Translation of part of one of the new Origen homilies

Via Alin Suciu I learn that Alex Poulos has transcribed and translated part of one of the newly discovered homilies on the Psalms by Origen:

As promised, this post will contain a short transcription and translation of Bayerische Staatsbibliothek, Codex graeca 314, the codex which scholars recently have rediscovered and believe contains a large number of homilies of Origen of Alexandria.  …

I picked a rather arbitrary spot to transcribe and translate. I decided to start with the 3rd homily on Psalm 76 (LXX). This begins on folio 193v (page 393 in my PDF). In this excerpt, Origen is commenting on the nature of the “waters which see God,” which comes from Psalm 77:16 (Hebrew numbering). The NETS translates it thus, “The waters saw you, O God, the waters saw you and writhed; the very depths were convulsed. The waters saw you, O God, the waters saw you and writhed; the very depths were convulsed.”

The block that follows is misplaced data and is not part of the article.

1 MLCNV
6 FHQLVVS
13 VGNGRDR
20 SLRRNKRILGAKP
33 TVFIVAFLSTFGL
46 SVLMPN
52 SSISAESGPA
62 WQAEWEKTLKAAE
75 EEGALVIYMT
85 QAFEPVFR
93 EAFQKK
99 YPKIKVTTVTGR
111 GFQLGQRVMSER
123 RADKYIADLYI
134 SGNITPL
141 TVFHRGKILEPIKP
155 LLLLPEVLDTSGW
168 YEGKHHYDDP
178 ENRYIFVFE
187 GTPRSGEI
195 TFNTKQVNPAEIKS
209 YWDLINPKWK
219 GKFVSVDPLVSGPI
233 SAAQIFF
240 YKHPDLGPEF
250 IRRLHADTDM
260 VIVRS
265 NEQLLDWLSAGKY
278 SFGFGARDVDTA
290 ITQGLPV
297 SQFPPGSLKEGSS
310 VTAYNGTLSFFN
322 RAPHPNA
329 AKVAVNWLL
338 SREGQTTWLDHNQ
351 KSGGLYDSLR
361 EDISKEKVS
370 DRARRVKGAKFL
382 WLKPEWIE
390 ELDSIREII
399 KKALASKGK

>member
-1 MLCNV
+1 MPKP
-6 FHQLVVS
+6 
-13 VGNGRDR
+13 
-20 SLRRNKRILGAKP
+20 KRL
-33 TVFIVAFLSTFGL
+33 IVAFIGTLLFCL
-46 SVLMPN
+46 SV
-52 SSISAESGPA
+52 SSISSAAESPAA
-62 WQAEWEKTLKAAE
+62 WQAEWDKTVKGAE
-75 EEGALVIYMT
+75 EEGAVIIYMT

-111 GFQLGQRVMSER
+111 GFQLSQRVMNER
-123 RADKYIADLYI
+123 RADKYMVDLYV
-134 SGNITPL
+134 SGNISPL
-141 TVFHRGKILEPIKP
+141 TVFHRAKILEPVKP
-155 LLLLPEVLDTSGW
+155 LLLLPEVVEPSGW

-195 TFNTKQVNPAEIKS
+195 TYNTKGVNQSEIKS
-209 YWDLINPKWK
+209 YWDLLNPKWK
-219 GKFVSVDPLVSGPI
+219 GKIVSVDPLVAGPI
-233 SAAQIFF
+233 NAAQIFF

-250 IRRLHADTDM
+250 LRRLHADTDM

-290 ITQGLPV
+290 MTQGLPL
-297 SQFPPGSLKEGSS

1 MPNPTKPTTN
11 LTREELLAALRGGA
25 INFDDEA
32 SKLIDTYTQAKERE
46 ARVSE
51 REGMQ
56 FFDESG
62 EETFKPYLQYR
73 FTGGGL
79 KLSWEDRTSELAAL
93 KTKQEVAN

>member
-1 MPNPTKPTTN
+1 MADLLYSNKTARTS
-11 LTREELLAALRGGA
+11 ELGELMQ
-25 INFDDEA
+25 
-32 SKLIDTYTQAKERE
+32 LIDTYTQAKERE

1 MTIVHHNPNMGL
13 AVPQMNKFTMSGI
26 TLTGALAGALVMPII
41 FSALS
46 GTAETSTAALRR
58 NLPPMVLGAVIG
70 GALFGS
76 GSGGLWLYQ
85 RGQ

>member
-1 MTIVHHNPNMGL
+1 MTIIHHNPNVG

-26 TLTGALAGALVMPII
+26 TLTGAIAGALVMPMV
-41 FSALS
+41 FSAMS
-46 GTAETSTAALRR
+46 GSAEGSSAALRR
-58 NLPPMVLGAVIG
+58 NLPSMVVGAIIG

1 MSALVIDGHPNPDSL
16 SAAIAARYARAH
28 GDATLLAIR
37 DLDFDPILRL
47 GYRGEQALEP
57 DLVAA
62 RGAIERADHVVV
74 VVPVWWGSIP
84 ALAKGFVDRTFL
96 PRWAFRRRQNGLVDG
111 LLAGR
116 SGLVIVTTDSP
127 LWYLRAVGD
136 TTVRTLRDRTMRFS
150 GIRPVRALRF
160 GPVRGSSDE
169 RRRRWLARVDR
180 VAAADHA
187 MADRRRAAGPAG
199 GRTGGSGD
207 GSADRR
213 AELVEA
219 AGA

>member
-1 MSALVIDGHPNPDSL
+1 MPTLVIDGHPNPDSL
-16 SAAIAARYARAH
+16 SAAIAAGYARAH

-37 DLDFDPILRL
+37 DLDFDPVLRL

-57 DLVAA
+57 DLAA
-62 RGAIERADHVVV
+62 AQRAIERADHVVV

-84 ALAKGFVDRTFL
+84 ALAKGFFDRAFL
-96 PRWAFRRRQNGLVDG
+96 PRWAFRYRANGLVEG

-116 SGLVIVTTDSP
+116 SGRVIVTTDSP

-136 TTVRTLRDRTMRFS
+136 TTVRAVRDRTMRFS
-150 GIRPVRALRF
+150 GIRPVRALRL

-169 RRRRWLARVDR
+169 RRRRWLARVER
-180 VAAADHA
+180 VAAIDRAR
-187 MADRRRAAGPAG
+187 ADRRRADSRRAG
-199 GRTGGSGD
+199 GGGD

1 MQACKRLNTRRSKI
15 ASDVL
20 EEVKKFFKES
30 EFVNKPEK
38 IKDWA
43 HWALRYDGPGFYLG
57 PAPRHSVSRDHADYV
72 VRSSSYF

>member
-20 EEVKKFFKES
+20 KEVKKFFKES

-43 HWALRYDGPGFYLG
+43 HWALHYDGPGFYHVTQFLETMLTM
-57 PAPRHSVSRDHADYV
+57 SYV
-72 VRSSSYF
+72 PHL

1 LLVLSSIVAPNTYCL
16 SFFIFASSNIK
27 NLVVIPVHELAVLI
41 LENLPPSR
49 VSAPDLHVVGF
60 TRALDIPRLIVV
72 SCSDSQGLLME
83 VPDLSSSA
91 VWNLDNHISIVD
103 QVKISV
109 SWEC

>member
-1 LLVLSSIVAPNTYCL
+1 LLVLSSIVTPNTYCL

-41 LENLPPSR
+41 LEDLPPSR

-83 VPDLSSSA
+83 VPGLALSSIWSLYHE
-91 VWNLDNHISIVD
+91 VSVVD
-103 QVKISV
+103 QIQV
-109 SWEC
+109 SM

Our author proceeds to explain the nature of these waters, and their relationship with the three heavens. The comments are speculative and “cosmic” in nature, which comport nicely with Origen’s reputation.

His translation follows, and here is an excerpt of what Origen says:

How must I labor so that I may ascend into the first heaven? What must happen so that I may be considered worthy of the second? I must be like Paul, if I should go to the third.

And if I should become as Paul, I will still not have yet seen the following heaven, these waters which praise God, according to the prophet, beyond the heavens.

Well done, Alex!  This is exactly what we want to see.  Come on, everyone: the BSB has put the images online, so let’s see a bit of crowd-sourcing.  If you can read it, why not transcribe a bit?  If you can read and translate, why not do so?

Alin Suciu has continued to gather news on the discovery here.   He writes

UPDATE 3: The blog Paleografia Greca announced yesterday the schedule for the seminar “Paleografia greca oggi” (“Greek Paleography Today”), which will take place at Padua University on June 25. Marina Molin Pradel shall present a paper titled “Novità origeniane dalla Staatsbibliothek di Monaco,” in which she will be talking about her identification of Origen’s homilies on the Psalms.

If you know Italian and can be there, I would imagine that this was an essential meeting to attend.


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